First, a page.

Still Homeland or Death: We Must Love Our Homeland Like Sankara

TO: The Africans

WORDS: Akinloye Ogundipe, Jr., a son of the landmass known as Africa and the people collectively known as the Africans 

IMAGES: Silent Evolution, an Underwater Sculpture Installation by Jason deCaires Taylor (Grenada, West Indies + Mexico)

It would be better to live a life of struggle for our continent than a life of ease in the service of another land. We may debate about the name of our land. Did we choose this name? Is this the name we want? If so, why?

But we cannot deny that the landmass currently known as Africa is the landmass of the people collectively known as the Africans. It is also undeniable that though there are many subcultures within our land, there are common historical, linguistic, and cultural threads that form the unified twine of a shared African culture.

Clearly, our land is filled with many beautiful things; its treasures innumerable (upright people, marvelous intellect, a rich geography, etc.). Yet, it is also clear that disorder permeates our land and, unfortunately, this is not new. Alien ways have masqueraded as the norm for a long time.

Those from among us in positions of heightened responsibility betray us. Those from foreign lands sow seeds of dissension between us for the purpose of exploiting our collective resources. Sadly, the worst of the plague that has befallen our land is our reaction to the disorder in which we are immersed.

In the midst of this chaos many of us have abandoned our land; many of those who have left dream of never having to return to live out the day-to-day grind and many of those that have not left dream of doing so one day. Some of those that stay at home, beat into submission, simply suffer the status quo.

The reason is clear; the conditions in our land have created an environment that is not conducive to achieving the fulfilling lives that Africans could be living if a sense of order and unity prevailed. In turn, we invest high levels of energy in various forms of escape both psychological and physical; from the creation of foreign inspired edifices to the annual trails of death our youth traverse to seek occupations in other lands. In this climate there is only room for one occupation for African youth, an occupation open to all of us, the use of our skills in the loving reclamation of our land.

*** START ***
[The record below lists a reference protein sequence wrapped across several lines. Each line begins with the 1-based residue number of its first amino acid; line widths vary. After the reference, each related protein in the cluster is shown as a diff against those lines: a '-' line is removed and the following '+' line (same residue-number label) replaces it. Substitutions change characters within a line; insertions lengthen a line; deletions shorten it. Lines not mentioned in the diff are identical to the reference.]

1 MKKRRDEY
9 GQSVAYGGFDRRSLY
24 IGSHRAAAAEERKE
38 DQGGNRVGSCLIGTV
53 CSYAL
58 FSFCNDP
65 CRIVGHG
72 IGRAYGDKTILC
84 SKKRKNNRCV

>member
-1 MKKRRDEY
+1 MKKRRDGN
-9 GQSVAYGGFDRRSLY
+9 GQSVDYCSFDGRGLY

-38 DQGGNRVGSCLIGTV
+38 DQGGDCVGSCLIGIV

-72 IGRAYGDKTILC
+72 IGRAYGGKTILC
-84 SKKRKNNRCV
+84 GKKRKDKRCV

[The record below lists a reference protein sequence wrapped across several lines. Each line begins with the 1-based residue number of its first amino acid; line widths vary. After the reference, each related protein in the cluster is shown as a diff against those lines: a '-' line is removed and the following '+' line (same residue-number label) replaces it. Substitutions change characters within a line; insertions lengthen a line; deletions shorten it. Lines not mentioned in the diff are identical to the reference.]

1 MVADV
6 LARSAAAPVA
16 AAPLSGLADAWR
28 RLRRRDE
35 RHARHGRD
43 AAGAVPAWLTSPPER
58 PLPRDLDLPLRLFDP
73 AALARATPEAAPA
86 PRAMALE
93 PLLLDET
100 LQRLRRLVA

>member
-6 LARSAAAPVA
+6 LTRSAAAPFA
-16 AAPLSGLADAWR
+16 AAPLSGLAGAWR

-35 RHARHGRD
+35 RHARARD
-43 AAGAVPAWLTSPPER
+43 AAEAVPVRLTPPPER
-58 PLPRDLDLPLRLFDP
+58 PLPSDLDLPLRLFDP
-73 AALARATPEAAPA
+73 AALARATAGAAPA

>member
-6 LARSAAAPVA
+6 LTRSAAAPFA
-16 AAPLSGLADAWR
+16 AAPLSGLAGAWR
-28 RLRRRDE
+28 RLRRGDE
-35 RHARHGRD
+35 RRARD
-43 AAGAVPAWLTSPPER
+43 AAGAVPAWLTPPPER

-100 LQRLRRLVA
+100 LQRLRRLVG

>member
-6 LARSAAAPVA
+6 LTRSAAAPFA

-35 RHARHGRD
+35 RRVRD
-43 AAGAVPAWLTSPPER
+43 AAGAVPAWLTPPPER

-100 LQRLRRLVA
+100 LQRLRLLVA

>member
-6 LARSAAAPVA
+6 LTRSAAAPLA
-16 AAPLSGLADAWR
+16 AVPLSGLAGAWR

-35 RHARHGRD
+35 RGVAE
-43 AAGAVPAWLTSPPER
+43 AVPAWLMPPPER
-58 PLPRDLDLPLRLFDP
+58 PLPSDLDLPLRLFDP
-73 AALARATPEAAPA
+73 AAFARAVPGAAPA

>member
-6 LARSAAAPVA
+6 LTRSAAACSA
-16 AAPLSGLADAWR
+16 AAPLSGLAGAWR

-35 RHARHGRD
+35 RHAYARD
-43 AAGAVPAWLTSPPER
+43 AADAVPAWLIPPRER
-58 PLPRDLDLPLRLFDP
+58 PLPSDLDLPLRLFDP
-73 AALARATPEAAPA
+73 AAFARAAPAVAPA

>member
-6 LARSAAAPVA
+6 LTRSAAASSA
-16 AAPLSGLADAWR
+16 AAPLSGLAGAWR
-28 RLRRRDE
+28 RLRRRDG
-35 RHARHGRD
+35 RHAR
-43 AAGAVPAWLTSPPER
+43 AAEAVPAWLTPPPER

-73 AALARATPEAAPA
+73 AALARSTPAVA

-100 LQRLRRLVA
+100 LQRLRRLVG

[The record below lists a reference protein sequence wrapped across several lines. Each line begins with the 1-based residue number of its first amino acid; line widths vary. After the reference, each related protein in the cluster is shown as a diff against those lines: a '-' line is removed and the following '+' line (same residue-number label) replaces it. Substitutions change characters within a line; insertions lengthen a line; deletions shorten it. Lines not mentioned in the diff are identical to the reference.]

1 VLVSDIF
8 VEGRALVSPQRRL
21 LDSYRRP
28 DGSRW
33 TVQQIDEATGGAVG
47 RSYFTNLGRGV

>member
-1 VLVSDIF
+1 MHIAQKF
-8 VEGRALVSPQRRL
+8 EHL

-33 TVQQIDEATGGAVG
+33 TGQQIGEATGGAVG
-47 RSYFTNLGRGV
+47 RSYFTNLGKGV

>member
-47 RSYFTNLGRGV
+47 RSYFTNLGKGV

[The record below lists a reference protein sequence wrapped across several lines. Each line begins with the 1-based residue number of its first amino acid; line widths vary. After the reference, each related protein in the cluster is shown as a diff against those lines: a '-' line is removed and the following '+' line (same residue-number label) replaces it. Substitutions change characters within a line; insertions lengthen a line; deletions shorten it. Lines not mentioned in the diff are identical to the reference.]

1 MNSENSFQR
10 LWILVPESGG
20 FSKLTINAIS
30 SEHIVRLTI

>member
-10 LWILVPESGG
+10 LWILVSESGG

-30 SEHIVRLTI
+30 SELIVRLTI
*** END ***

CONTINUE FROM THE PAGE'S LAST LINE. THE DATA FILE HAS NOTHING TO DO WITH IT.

We must love our homeland. People who love their home and the family members within it do not dream a dream of solitary escape in the face of trouble. Rather, people of honor with a modicum of dignity in this situation seek to stop, repel, and eliminate the things threatening that which they love.

We can be these people. We must be these people. We must not be afraid to set our land right. It is ours and our fate is intricately tied to it. Thomas Sankara informed us that in the face of aggression towards our land and people we had two choices: Homeland or Death.

Though we may have fooled ourselves into believing that we have options other than Thomas Sankara’s stark dichotomy, current events continually reify that this is a delusion: land grabs, foreign militarization (AFRICOM) and environmental degradation. As these occurrences are leading some analysts to posit that we are facing the Second Scramble for Africa it is clear that we are still faced with the options of homeland or death. We are dying senselessly now so we have nothing to lose and only our homeland to gain.

Next correspondence: The Lessons that the Chinese Household Responsibility System Teach Us About the Shortcomings of the Ujamaa System

Akinloye Ogundipe, Jr. / @citizenofafrica

Jason deCaires Taylor /


We recently had the pleasure of being interviewed by Sierra McClain, a writer with in NYC. Afro-Punk got hip to our Kickstarter project and contacted us for a writeup.

This was an awesome feat for our team as we are inspired by Matthew Morgan and James Spooner’s seminal documentary film Afro-Punk (2003) which examines how an international network of young Black artists and aficionados are increasingly identifying with alternative music and art.  Oh and did we mention the annually free Afro-Punk Festival in Brooklyn ( hosted since 2005) that draws throngs of folk from across the globe to jam together to the likes of indie stars Cee-Lo Green, Janelle Monae, Mos Def, Santigold, Fishbone, J*Davey and Saul Williams, among others. Dopeness in a basket.

Here’s a teaser from the article:

The political world temperature right now is at an historic high. From a revolution that began on the streets of NYC to youth in London and the Middle East taking part in uprisings against oppressive governments, a La Résistance mindset rules the day. In Accra, Ghana, a couple of visionaries are building a movement of their own; one part indie artist collective, one part community dialogue generator, ACCRA[dot]ALT tackles head on the issues facing not only the music community, but society as a whole. With monthly events like the Talk Party Series, ACCRA[dot]ALT founders Mantse Aryeequaye and Dr. Sionne Neely provide a space for the open exchange of ideas and the non-judgmental exploration of cultural mindsets on topics that may have been deemed too taboo for discussion before now, with a desired effect of increased unity, tolerance and respect.

Read the full article here: